One reason for optimism is that inventors are busy and entrepreneurs are stepping up. Investment in research and development as a share of output matched the previous record set during the space race of 2.9%. The stimulus from shale gas drilling is felt in a number of states. We have 17 of the 20 finest universities in the world, 34 of the top 50 as well. Joffe uses the term “Brute Dynamism” to describe America.

Certainly there are concerns to overcome. For example the slow growth in wage income and the problems in Washington getting anything done, but perhaps the stock market is reflecting the good things going on in the world outside the beltway.


I don’t have a lot of respect for talent. Talent is genetic. It’s what you do with it that counts.”

-Martin Ritt



Giving Thanks

December 3, 2013


Markets eked-out gains last week as investors settled-in to celebrate Thanksgiving.

For the week, the Dow Jones Industrial Average finished at 16,086 to close up by 0.2%. The broader-based S&P 500 closed at 1,806 for a gain of 0.1% for the week. The Nasdaq Composite closed the week at 4,060 for an advance of 1.7%. International markets fared slightly better than the broad U.S. market as the EAFE Index (Europe, Australia, Far East) gained 0.8%. Emerging markets advanced 0.9% for the week. The 10-year Treasury closed the week at a yield of 2.75% … unchanged for the week. Crude oil prices fell 2% for the week (every 1 cent decrease in the price of a gallon of gasoline saves Americans $3.65 million a day).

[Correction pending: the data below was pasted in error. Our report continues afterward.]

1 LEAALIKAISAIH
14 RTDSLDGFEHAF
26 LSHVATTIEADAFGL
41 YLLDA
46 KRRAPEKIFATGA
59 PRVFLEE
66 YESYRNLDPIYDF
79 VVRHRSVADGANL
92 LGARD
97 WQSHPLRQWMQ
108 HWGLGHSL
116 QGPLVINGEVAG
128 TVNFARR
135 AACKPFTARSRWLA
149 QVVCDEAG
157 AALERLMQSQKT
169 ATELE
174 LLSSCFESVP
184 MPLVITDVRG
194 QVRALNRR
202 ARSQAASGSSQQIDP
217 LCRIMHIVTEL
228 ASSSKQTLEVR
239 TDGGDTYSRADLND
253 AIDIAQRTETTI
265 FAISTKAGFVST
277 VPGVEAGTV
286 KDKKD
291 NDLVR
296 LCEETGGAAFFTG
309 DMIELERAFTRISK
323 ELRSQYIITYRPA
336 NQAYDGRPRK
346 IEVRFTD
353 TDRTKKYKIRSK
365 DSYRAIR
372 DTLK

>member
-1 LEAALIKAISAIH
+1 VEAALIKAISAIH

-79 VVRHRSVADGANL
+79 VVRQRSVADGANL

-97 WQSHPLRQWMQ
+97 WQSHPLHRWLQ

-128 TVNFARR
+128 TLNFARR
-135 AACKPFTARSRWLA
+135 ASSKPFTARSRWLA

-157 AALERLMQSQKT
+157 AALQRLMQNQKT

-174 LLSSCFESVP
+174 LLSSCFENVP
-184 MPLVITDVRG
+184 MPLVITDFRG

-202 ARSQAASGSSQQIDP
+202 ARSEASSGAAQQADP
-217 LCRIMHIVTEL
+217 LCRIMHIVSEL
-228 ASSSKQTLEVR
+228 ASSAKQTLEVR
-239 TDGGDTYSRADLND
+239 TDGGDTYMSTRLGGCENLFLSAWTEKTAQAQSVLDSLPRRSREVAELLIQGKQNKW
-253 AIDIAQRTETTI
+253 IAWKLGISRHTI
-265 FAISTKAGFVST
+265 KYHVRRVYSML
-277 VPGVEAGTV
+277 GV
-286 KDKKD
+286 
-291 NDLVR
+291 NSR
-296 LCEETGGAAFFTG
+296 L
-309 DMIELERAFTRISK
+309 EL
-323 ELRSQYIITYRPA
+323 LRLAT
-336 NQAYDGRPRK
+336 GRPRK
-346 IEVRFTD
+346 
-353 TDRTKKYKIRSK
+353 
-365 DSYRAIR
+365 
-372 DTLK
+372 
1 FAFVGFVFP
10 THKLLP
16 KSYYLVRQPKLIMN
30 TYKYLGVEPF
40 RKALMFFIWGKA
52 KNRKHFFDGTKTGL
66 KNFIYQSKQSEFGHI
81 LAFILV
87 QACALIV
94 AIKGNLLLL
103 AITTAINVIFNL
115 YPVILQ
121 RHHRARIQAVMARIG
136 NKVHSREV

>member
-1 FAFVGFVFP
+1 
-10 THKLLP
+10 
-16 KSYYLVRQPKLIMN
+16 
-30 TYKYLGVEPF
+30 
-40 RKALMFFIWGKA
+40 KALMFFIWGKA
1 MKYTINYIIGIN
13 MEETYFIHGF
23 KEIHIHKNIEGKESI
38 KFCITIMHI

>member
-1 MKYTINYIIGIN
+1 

This week is full of important economic data releases – Purchasing Manager’s Index, ISM figures, light vehicle sales, ADP payrolls, the Fed beige book release, factory orders, and non-farm payrolls for Novembers (very closely watched)). Overseas data include China’s PMI and the European Central Bank rate decision.

We expect a bit of volatility as investors lock-in gains and/or take losses for tax purposes. Conflicting economic news may confuse investors and take the market averages down a bit, but any correction will likely be shallow (3-5%).

As always, we urge investors not to get caught up in the day-to-day noise of the markets. Instead, focus on long-term goals and enjoy the holiday season. 

“Gratitude is not only the greatest of virtues, but the parent of all others.”